Prydz has earned a nomination for his remix of M83′s “Midnight City,” which will compete with Axwell, Photek, Skrillex & Nero, and Tommy Trash for the title of Best Remixed Recording, Non-Classical. In a recent interview with Vibe, Eric opens up about his Grammy weekend; touching upon how he will prepare for the ceremony, his thoughts on the nomination, and the details behind his now prestigious remix.
An interesting thing happened in the electronic world on Friday night: A little British radio station called Radio 1 was hosting a little show called Essential Mix, and a little Swedish DJ was the guest. His two hour appearance resulted in the mix that launched a thousand tweets, and soon — on both sides of the pond — a #PrydaEssentialMix was trending, with tweets that seemed to literally gush adoration down thousands of news feeds. The love was for Eric Prydz’s Essential Mix, and I was among the guilty gushers.
Before I get into this, let me state that I wasn’t what you’d call a devout Eric Prydz fan. I tuned into the mix at the recommendation of a fellow Dancing Astronaut editor looking for nothing but new background music to make my Friday night dinner to. Fifteen minutes later I had abandoned my panini and was dancing alone in my kitchen.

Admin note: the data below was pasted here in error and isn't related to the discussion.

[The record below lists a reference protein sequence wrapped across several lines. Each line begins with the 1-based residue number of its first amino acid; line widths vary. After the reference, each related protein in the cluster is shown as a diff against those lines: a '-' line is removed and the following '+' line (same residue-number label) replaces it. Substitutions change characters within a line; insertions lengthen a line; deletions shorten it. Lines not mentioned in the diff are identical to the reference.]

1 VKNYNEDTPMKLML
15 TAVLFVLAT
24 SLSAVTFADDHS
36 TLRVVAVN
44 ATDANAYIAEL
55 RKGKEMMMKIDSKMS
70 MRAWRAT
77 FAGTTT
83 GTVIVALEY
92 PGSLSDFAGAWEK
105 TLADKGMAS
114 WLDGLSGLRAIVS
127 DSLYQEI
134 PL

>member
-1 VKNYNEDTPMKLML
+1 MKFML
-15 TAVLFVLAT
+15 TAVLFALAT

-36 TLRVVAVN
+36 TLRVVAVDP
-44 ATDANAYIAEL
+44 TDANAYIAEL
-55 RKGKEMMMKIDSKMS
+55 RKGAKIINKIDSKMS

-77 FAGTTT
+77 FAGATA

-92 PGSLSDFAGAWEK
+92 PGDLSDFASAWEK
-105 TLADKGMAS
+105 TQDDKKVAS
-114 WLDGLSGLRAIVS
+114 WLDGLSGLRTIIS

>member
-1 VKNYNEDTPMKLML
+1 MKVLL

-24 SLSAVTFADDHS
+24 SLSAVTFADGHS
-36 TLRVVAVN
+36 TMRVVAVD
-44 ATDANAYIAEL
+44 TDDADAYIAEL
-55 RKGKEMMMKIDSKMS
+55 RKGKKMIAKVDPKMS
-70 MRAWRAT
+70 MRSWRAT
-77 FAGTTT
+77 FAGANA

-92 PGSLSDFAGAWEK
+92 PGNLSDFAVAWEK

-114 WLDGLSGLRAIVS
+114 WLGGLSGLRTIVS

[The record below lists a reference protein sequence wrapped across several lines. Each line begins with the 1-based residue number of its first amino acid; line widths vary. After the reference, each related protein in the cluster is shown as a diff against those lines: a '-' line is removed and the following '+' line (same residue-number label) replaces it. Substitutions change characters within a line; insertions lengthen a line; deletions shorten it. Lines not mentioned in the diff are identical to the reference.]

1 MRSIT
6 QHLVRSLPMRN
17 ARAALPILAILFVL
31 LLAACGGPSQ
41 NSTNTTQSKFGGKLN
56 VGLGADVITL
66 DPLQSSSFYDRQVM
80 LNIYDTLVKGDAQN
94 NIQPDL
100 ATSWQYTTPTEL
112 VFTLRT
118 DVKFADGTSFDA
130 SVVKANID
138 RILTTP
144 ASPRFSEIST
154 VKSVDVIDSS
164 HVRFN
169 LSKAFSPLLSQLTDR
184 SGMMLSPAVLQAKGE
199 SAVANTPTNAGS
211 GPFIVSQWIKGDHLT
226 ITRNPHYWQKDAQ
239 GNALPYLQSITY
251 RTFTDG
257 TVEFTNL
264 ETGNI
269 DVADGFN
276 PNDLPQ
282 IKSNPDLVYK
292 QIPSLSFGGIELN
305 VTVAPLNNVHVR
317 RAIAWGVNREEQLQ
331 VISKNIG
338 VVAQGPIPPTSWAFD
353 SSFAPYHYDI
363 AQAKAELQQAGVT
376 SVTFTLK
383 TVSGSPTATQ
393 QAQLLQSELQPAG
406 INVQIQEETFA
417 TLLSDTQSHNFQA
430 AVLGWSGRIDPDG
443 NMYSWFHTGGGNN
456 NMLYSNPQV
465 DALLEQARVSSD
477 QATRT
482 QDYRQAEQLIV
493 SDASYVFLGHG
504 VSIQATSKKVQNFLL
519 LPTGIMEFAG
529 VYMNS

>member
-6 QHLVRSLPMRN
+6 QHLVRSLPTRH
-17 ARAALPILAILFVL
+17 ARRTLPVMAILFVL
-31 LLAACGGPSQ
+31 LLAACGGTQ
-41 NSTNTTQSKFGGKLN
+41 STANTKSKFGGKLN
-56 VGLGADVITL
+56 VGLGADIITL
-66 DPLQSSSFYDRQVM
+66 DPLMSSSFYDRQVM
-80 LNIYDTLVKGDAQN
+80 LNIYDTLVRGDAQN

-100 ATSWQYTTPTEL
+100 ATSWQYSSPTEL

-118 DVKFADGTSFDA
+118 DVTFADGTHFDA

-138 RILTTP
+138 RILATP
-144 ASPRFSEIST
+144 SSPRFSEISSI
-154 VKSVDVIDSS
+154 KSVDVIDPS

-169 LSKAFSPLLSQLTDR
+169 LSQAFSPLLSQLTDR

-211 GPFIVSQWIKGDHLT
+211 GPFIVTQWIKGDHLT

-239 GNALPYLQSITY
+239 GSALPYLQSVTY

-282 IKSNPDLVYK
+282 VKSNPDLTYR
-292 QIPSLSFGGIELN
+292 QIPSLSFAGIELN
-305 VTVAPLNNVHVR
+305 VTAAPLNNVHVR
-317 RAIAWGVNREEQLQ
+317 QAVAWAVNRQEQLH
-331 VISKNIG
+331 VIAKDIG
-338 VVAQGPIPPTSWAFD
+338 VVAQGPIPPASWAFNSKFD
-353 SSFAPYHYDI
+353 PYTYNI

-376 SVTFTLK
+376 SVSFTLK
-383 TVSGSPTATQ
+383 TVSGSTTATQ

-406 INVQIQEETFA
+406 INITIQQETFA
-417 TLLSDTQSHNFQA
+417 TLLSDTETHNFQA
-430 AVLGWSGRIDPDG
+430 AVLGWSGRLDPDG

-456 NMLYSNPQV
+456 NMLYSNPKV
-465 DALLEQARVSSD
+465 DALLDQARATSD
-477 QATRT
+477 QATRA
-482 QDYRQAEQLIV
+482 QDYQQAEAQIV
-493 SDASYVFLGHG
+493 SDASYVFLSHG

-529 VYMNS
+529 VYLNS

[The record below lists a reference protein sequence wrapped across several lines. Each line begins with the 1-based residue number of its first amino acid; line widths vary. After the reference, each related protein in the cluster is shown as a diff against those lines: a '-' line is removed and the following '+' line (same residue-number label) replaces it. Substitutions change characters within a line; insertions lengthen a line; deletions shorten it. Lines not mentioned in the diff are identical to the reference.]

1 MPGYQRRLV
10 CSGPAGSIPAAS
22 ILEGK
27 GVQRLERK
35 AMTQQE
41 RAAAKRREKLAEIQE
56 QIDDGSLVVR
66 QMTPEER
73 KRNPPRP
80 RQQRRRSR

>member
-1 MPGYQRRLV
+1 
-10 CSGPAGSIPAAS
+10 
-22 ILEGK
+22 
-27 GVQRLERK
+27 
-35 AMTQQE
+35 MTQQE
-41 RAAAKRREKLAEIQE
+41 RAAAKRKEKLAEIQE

Astronauts, it’s finally here. The Essential Mix that will launch you straight out of this universe into the heavens of the Prydasphere. We haven’t heard an Essential Mix from our #1 artist of 2012 since a live recording of his 2011 Creamfields set. On the first of February, 2013, however, Eric Prydz has returned to Pete Tong’s weekly airing with an extra special two-hour selection that set the dance music community into a frenzy (and even started a nationwide trend on Twitter).
With 14 unreleased Pryda records, exclusive material from understudy Jeremy Olander, and even darker Cirez D tracks, Prydz has made his case for Essential Mix of the year only one month into 2013. Since there are no words in the English language that can describe the magic which unfolds before us, we must describe it in Swedish – Pryda – to beautify. Enjoy.
For those of us who came up listening to the mellow electronica of Ben Gibbard and DNTEL’s side project The Postal Service – you’ll be happy to see that they are re-uniting for the first time since their hit album as well.
Editor’s Note: The last time that Daft Punk performed live was to close out Phoenix’s Madison Square Garden show in 2010 – could there still be a chance that the duo may make a surprise appearance at Coachella? Probably not, but I’m still holding out hope.
Our recently crowned #1 artist of 2012, Eric Prydz, has just announced his new dual residency at Surrender and XS in Steve Wynn’s Wynn and Encore Las Vegas hotels, respectively. He’s calling it “Black Dice,” and attributes choosing the name of the residency as both an homage to Las Vegas (and the “thrill of the gamble”) and trying something a bit different in the American club scene.